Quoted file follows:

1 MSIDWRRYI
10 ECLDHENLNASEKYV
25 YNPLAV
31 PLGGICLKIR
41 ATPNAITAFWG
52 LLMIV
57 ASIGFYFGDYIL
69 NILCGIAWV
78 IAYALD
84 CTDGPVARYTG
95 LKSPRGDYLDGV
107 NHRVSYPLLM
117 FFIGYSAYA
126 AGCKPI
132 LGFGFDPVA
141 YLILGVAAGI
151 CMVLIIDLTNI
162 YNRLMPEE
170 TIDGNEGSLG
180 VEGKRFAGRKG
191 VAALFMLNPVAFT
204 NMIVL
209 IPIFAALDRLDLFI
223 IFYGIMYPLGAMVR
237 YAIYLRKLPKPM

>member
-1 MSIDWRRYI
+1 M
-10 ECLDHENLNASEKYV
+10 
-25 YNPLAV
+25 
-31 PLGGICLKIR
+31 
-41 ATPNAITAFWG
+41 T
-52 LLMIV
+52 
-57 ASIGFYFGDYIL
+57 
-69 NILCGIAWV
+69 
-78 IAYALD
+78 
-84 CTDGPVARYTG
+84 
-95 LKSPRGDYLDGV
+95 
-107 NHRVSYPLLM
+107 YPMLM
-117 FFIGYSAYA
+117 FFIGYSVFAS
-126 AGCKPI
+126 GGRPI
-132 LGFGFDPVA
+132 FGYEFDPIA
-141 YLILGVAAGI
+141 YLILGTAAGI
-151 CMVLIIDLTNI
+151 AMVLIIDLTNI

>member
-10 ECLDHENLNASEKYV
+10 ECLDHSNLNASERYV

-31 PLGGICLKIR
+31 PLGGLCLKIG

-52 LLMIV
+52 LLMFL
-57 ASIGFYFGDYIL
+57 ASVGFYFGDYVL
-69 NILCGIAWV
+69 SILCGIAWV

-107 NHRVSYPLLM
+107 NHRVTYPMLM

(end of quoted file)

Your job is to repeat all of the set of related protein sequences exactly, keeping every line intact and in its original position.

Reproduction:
1 MSIDWRRYI
10 ECLDHENLNASEKYV
25 YNPLAV
31 PLGGICLKIR
41 ATPNAITAFWG
52 LLMIV
57 ASIGFYFGDYIL
69 NILCGIAWV
78 IAYALD
84 CTDGPVARYTG
95 LKSPRGDYLDGV
107 NHRVSYPLLM
117 FFIGYSAYA
126 AGCKPI
132 LGFGFDPVA
141 YLILGVAAGI
151 CMVLIIDLTNI
162 YNRLMPEE
170 TIDGNEGSLG
180 VEGKRFAGRKG
191 VAALFMLNPVAFT
204 NMIVL
209 IPIFAALDRLDLFI
223 IFYGIMYPLGAMVR
237 YAIYLRKLPKPM

>member
-1 MSIDWRRYI
+1 M
-10 ECLDHENLNASEKYV
+10 
-25 YNPLAV
+25 
-31 PLGGICLKIR
+31 
-41 ATPNAITAFWG
+41 T
-52 LLMIV
+52 
-57 ASIGFYFGDYIL
+57 
-69 NILCGIAWV
+69 
-78 IAYALD
+78 
-84 CTDGPVARYTG
+84 
-95 LKSPRGDYLDGV
+95 
-107 NHRVSYPLLM
+107 YPMLM
-117 FFIGYSAYA
+117 FFIGYSVFAS
-126 AGCKPI
+126 GGRPI
-132 LGFGFDPVA
+132 FGYEFDPIA
-141 YLILGVAAGI
+141 YLILGTAAGI
-151 CMVLIIDLTNI
+151 AMVLIIDLTNI

>member
-10 ECLDHENLNASEKYV
+10 ECLDHSNLNASERYV

-31 PLGGICLKIR
+31 PLGGLCLKIG

-52 LLMIV
+52 LLMFL
-57 ASIGFYFGDYIL
+57 ASVGFYFGDYVL
-69 NILCGIAWV
+69 SILCGIAWV

-107 NHRVSYPLLM
+107 NHRVTYPMLM